A Boring IPL Needs An Urgent Netflix Lesson
BCCI needs to spice up the boring IPL, and there are lessons to learn from a Netflix series on Formula One.
The Indian Premier League (IPL), this time with 10 teams, is boring and feels redundant. Blame it on the lack of crowds in the earlier games, the four stadiums to which the entire tournament has been restricted to, the new teams many average viewers are finding hard to resonate with, or India’s poor performance in the recent T20 World Cup, or simply the fatigue from watching endless cricket matches that are merely statistical additions to the grander calculus of the game.
After 15 years of the IPL, the tournament is caught in a rut. Each season begins with an elaborate analysis of every team, key players, and some new foreign players everyone is either excited about or has been bought for a fortune.
The first few games do garner some attention before the 'mid-life crisis' begins to settle in. Barring some heroic innings or spells or thrilling finishes, far too few for a tournament with over 60 games, the season is becoming unwatchable unless one wishes to spare the time and make the effort. The final two weeks do generate some excitement, given there is that battle for a spot in the playoffs, and then the finals, and that’s about it.
The viewership numbers for the 2022 season are a testament to the rut the tournament is caught up in. For the week between 23 April and 29 April, the fourth week of the IPL, the viewership ratings were down by 35 per cent. Together, the viewership for the first four weeks of the tournament is down by 30 per cent as compared to the year before. In the first week of the IPL, the alarming signs were visible, with a 33 per cent drop in the viewership ratings. For the Board of Control for Cricket in India (BCCI), looking to auction the media rights for the next five seasons, the drop in ratings puts a huge question mark on the exorbitant base price.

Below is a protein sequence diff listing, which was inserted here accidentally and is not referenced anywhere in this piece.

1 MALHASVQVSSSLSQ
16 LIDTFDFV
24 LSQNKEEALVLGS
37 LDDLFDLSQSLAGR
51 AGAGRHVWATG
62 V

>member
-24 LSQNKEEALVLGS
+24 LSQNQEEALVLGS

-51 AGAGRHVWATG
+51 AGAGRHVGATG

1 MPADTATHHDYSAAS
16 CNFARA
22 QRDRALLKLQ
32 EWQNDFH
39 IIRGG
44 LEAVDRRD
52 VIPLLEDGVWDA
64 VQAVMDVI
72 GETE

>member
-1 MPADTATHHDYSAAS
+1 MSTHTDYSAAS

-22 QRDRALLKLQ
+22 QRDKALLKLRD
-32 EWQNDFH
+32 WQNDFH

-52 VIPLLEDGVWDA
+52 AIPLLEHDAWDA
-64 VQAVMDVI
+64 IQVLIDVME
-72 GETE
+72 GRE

The IPL, even with all its stars and stats, has a problem of viewers not being able to connect with the team outside the circle. Fifteen years on, the problem remains unaddressed. Yes, some inexpensive merchandising does surface around the season each year, but that is nothing in comparison to the European football leagues, or even Formula One which has fewer drivers on a circuit than players in a single game of the IPL. It’s an untapped gold mine, given India’s vastness in the textile sector.
There is another aspect to the lack of team connection, that of constant reshuffling and transfer of players. Over the years, few teams have managed to retain their core, for instance, Mumbai Indians in Rohit Sharma, Kieron Pollard and Jasprit Bumrah; Royal Challengers Bangalore in Virat Kohli, or Chennai Super Kings in Mahendra Singh Dhoni, D J Bravo, and Ravindra Jadeja, but beyond these teams, the other teams lack a core with a huge following. New faces and performers emerge each year, but many are one-season wonders or eventually move to other franchises.